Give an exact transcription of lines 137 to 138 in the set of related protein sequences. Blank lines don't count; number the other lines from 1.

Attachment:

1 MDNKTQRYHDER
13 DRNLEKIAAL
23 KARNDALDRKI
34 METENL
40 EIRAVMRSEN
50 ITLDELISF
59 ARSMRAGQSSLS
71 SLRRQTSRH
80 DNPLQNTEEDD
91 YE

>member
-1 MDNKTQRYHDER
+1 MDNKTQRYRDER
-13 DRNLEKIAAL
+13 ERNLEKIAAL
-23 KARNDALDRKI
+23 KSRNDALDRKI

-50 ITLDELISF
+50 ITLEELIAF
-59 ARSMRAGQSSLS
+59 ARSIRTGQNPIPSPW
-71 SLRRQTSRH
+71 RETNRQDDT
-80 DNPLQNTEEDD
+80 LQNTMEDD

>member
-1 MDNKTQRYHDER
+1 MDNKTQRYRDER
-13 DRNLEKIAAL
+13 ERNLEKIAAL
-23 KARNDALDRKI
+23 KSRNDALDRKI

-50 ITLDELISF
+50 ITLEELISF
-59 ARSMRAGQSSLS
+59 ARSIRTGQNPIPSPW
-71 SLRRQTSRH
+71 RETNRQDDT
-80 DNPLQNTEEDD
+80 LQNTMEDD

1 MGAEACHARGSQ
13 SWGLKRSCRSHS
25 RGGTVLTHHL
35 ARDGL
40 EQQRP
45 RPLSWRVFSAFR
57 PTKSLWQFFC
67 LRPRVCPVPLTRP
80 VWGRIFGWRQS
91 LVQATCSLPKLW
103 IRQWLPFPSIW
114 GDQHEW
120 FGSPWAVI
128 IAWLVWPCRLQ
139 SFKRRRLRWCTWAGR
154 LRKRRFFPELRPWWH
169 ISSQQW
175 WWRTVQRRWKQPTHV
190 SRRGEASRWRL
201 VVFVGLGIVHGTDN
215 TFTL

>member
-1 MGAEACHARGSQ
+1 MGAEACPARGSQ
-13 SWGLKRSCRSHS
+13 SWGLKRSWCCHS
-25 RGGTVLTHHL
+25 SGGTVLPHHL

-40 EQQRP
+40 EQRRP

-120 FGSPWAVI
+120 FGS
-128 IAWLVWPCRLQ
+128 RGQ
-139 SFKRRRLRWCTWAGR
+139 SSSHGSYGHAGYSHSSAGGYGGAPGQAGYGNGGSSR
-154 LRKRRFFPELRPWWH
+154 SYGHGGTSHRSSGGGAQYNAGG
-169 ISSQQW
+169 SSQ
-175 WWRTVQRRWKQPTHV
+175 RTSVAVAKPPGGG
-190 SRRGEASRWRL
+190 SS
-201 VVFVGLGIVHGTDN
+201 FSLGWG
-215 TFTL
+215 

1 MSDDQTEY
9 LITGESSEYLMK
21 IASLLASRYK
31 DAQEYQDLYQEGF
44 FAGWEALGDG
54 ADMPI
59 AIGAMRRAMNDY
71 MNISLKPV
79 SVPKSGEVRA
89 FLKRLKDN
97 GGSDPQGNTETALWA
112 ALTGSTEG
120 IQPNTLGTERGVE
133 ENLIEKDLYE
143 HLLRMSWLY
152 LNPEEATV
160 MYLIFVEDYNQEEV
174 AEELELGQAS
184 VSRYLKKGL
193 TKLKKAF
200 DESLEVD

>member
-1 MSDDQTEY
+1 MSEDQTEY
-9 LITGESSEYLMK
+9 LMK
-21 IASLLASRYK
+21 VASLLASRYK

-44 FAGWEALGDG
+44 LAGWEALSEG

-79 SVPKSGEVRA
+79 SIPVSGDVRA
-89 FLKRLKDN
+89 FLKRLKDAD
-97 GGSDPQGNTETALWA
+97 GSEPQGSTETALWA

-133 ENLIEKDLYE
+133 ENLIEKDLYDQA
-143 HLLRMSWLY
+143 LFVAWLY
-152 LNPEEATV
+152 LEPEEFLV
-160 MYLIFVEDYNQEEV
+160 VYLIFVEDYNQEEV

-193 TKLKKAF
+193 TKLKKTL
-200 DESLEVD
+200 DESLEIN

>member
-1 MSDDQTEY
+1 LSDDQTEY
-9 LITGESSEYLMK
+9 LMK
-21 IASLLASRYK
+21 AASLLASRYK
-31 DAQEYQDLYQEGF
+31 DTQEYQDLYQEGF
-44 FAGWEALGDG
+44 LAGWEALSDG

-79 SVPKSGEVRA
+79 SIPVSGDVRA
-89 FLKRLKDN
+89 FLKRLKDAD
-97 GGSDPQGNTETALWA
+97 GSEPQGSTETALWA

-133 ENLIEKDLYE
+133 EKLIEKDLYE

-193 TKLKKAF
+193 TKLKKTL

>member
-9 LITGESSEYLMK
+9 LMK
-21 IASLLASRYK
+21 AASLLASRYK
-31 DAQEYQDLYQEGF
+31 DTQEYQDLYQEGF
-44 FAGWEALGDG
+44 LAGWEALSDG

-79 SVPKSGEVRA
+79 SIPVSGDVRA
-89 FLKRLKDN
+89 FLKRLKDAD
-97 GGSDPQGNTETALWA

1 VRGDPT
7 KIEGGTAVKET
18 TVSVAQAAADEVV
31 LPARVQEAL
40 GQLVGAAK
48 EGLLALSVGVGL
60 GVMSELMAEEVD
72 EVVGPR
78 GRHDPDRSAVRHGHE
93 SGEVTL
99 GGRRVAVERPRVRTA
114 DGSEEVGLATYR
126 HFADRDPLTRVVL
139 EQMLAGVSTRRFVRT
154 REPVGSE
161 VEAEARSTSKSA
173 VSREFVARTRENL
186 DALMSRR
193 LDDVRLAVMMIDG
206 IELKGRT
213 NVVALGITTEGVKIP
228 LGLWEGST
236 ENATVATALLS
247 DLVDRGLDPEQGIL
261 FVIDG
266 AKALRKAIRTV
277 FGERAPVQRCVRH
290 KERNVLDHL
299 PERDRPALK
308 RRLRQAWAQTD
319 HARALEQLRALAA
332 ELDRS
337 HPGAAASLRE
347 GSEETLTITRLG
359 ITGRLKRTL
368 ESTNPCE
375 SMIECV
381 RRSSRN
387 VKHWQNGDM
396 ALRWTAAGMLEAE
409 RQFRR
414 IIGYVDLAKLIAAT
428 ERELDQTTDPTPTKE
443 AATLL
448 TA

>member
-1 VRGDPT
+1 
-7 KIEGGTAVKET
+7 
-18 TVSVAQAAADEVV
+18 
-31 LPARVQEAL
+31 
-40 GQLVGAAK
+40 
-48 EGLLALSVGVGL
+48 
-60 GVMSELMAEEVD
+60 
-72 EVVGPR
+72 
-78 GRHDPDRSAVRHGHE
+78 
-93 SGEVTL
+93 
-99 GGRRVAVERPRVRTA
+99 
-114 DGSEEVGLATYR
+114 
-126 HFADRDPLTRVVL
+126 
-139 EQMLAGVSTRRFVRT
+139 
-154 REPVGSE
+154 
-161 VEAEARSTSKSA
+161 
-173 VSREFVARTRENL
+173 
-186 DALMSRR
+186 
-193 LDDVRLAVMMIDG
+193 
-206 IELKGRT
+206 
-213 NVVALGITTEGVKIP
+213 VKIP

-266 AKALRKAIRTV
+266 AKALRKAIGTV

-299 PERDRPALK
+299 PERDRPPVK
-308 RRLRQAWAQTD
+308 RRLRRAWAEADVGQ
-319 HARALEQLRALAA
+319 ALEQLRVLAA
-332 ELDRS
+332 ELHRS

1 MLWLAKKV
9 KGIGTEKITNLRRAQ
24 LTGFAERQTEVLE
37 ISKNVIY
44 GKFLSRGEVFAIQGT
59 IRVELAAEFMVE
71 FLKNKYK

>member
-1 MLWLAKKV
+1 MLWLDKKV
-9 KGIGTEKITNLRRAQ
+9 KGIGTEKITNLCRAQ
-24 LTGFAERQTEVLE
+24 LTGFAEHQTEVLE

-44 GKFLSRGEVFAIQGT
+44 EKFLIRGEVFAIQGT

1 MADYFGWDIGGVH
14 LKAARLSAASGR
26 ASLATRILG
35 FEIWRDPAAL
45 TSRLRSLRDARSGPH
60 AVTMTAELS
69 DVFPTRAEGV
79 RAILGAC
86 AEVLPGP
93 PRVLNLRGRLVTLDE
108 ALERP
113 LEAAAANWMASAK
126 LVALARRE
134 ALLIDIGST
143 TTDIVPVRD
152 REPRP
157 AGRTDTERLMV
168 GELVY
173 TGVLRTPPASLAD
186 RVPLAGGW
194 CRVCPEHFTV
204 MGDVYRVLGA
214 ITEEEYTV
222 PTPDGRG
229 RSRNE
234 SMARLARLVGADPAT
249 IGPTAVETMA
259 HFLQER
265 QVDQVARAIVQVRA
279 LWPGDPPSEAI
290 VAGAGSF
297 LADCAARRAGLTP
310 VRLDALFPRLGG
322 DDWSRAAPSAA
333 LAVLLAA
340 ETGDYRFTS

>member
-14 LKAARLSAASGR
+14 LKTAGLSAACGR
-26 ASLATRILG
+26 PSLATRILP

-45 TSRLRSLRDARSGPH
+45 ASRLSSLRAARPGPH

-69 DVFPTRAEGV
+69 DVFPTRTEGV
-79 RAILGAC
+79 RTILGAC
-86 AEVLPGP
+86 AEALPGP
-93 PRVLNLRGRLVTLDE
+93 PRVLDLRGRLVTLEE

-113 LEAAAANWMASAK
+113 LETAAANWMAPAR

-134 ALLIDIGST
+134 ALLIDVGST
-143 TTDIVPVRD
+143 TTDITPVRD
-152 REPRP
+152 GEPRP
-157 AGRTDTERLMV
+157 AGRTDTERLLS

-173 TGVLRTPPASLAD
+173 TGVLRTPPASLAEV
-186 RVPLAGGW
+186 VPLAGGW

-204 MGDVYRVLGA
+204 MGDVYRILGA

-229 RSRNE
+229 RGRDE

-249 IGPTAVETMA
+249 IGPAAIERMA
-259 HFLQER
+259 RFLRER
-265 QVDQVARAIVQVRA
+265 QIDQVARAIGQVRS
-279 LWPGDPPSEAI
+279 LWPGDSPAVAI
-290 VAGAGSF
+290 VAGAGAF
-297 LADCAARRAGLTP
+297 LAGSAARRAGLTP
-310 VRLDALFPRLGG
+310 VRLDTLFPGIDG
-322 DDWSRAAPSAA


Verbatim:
>member
-1 MSDDQTEY